ATLANTA — A model predicting the course of the coronavirus outbreak state-by-state points to April 23 as the worst day in Georgia, when an estimated 84 people would die during the pandemic's peak week in the state.
Emory infectious disease expert Dr. Carlos Del Rio referenced the data in a conference call with reporters on Monday. The modeling group, the Institute for Health Metrics and Evaluation, is "probably the best modeling group there is in the United States," he said.
The IMHE's COVID-19 projections predict a shortage of 594 beds and 755 ICU beds at the virus' peak in Georgia.
"The best data that just came out last Friday from the Institute for Health Metrics and Evaluation predicts the peak in Georgia the week of April 22," Dr. Del Rio said.
The IMHE is a Seattle-based organization founded by the Bill & Melinda Gates Foundation.
Throughout the course of the outbreak, the model predicts 2,777 total deaths in Georgia. After the peak in late April, it predicts daily deaths wold steadily drop in May before reaching zero by early June.
There are limitations to models, Dr. Del Rio said - they are constantly being tweaked and improved by new data, which comes in just about every day. But "rather than saying the model is not good, we need to see the limitations and how is it being updated and, more importantly, how do we make decision based on the data we have," he said.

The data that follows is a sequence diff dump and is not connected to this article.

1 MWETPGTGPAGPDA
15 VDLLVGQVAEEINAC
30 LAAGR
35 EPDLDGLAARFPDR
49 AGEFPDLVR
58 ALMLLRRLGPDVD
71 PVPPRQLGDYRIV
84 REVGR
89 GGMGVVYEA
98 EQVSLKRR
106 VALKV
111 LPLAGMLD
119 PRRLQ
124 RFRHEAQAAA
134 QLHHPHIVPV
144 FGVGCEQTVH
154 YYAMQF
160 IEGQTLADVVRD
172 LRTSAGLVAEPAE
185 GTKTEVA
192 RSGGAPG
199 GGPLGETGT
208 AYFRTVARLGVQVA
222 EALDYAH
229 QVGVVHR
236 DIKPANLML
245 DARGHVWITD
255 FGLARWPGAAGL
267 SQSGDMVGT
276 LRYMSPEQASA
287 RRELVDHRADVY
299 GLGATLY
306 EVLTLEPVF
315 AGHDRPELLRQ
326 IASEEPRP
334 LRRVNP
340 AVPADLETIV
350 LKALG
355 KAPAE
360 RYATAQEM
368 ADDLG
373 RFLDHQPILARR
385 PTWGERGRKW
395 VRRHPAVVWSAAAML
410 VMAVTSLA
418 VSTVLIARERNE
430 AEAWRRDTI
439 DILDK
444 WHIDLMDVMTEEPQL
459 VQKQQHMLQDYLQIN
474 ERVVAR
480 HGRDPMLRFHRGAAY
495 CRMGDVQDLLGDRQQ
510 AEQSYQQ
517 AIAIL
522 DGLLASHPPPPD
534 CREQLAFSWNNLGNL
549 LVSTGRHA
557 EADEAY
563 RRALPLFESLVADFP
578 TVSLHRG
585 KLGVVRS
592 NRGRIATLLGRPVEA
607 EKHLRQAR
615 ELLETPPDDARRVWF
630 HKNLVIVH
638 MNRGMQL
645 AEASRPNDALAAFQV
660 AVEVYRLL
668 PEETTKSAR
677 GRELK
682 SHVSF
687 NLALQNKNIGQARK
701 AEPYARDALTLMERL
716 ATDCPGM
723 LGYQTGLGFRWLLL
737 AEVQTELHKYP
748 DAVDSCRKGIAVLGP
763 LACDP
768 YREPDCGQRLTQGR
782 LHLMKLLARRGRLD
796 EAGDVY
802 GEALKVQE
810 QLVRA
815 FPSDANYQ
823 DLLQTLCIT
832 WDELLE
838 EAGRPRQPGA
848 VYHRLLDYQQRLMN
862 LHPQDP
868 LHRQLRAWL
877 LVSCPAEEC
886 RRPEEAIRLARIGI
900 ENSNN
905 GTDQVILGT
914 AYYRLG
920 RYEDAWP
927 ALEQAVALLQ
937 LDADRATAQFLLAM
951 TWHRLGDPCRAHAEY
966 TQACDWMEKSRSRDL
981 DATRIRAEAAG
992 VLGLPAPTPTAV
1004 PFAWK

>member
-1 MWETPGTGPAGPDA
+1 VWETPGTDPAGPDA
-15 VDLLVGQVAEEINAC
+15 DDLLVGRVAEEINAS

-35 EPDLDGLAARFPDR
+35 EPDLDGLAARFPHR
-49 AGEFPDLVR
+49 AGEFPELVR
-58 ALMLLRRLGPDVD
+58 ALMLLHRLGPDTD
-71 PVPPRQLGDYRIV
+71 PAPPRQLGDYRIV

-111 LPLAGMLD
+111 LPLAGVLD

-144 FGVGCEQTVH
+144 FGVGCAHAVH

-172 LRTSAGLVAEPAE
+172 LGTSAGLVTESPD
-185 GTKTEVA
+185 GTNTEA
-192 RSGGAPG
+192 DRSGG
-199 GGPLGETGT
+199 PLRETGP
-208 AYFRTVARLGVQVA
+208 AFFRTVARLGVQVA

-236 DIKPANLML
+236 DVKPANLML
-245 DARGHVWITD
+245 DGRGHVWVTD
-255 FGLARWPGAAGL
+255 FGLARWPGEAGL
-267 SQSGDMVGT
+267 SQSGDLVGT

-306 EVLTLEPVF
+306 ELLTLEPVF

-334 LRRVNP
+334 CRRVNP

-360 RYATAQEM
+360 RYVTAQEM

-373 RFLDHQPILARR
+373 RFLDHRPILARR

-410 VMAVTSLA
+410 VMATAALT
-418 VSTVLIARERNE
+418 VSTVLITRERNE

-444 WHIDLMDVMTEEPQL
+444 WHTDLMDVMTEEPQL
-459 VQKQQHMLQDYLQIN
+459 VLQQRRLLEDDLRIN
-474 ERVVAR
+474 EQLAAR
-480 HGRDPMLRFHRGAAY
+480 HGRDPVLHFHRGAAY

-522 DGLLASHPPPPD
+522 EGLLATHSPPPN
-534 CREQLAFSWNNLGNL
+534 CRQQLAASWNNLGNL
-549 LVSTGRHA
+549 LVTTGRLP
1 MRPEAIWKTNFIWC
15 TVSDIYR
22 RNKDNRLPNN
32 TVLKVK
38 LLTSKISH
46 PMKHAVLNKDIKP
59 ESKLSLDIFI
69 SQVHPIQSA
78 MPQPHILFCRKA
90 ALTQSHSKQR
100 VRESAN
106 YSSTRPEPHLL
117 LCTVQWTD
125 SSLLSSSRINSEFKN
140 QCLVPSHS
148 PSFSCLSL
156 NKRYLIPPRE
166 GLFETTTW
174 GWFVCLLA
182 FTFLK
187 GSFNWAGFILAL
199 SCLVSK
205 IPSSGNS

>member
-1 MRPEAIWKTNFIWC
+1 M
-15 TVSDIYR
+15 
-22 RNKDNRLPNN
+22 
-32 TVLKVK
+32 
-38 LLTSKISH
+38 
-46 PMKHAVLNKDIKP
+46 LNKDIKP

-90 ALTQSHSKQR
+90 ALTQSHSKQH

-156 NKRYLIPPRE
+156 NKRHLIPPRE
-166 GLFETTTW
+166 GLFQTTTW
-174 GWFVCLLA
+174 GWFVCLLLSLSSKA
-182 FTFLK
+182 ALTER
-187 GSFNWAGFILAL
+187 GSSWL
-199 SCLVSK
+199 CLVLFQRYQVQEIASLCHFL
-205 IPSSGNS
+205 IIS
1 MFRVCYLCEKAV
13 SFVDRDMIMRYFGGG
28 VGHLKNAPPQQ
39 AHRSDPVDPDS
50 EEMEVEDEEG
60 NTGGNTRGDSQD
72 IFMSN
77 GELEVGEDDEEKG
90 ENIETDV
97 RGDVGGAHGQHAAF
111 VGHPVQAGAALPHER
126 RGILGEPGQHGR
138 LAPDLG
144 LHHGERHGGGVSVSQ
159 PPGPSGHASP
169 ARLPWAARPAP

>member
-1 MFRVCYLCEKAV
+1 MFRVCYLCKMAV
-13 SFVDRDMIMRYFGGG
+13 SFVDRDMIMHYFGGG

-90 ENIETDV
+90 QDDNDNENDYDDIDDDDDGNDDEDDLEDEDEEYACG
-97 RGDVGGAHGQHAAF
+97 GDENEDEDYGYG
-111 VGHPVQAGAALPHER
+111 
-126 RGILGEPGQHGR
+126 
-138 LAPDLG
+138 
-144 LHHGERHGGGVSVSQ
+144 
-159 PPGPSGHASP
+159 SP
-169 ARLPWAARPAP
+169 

The model weighs government responses such as statewide stay-at-home orders, the closing of non-essential services and severe travel restrictions. Georgia has not to this point issued a blanket order on those kinds of policies.
Dr. Del Rio nonetheless said the more local decision-making Gov. Brian Kemp has encouraged is helping.
"I think the state government is doing the right thing, they're slowly doing what needs to be done," he said. "I wish it was done earlier, but that doesn't it mean it's not going to be effective."
Dr. Del Rio said he ultimately thinks that if we "erase April," as he has said before - prioritizing rigid social distancing requirements, increasing testing and continuing clinical trials into a vaccine - "I really think by early May we'll be fine," he said.
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